Study Links COVID-19 Cases, Deaths To Wildfire Smoke
Harvard University researchers estimated that exposure to particulate matter in smoke which measures 2.5 micrometers across – PM2.5 – may have led to 19,742 excess cases of COVID-19 and 748 excess deaths from COVID-19 during the time period. The researchers linked an astonishing 41 percent of COVID-19 deaths during the time period in Butte County to high wildfire smoke levels.
The researchers compared daily changes in PM2.5 levels and the percentage increase in COVID-19 cases and deaths in counties affected by wildfires in California, Oregon and Washington, and found “strong evidence” of a link between PM2.5 increases and increases in COVID-19 cases and deaths.
The study noted that previous studies support the plausibility of the link between wildfire smoke and COVID-19 cases/deaths:
- A study published in March found that inhalation of wildfire smoke may increase the risk of COVID-19 illness because particulate matter may transport the virus and up-regulate angiotensin-converting enzyme II (ACE-2), allowing the virus responsible for COVID-19 to enter epithelial cells.
- A study published in October 2020 found that exposure to air pollution makes our immune systems focus on bacterial/allergic immune responses instead of antiviral responses, possibly making it easier for us to develop COVID-19 infections.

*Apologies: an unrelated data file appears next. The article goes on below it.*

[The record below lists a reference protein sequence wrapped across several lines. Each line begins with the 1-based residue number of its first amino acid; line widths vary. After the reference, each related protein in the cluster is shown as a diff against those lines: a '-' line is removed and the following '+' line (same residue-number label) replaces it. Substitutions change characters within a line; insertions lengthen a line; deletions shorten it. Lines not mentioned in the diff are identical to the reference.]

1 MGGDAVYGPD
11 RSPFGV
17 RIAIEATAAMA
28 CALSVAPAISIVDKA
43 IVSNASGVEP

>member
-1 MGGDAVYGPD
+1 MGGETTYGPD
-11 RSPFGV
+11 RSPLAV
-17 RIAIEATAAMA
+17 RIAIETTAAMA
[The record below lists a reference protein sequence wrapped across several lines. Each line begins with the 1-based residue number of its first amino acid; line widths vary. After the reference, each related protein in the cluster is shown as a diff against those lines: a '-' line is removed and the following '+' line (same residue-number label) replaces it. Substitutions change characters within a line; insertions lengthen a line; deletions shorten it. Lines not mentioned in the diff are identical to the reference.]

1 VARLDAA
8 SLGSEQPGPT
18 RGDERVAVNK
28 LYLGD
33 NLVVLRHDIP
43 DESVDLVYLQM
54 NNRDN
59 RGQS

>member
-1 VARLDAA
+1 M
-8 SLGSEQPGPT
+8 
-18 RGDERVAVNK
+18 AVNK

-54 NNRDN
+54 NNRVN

- A study published in November 2020 found that exposure to air pollution, especially NO2 and PM2.5, may increase COVID-19 infections and deaths, influence COVID-19 transmission, and worsen the prognosis of those infected by COVID-19.
- Studies published in June 2020 and January 2021 found that PM2.5 could transport the virus farther than normal.
- A study published in February found that a PM2.5 concentration increase of 220.71 percent led to increases of COVID-19 cases and deaths by 56.9 and 148.2 percent, respectively.
The U.S. Centers for Disease Control and Prevention says that wildfire smoke can make people more prone to COVID-19 infections.
Sarah Henderson, the British Columbia Centre for Disease Control’s scientific director of environmental health services, told National Geographic that some cells in our bodies have small hairs that expel invading viruses out of our body through mucus.
“That’s why you blow your nose,” Henderson said.
Henderson noted that PM2.5 may destroy and block these cells, making it easier for the virus responsible for COVID-19 to get into our bodies.
Henderson also said PM2.5 may cause the immune system to attack it when it gets into our lungs, distracting our immune system and making it easier for a COVID-19 infection to take hold in our bodies.